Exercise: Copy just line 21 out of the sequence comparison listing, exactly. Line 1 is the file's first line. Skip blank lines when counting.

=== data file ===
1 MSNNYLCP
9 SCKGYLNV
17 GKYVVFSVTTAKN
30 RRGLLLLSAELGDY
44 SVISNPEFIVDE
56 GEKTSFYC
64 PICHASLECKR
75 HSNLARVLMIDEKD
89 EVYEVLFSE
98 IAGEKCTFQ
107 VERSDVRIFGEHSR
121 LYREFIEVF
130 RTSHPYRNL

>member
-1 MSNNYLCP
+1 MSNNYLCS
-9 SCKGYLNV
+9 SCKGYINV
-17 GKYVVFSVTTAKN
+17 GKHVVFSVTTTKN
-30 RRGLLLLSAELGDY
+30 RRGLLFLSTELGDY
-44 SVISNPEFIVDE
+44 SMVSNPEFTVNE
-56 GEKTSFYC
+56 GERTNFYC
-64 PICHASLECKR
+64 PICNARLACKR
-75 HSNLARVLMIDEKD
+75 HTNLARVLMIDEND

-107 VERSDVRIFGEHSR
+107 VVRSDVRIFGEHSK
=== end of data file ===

-30 RRGLLLLSAELGDY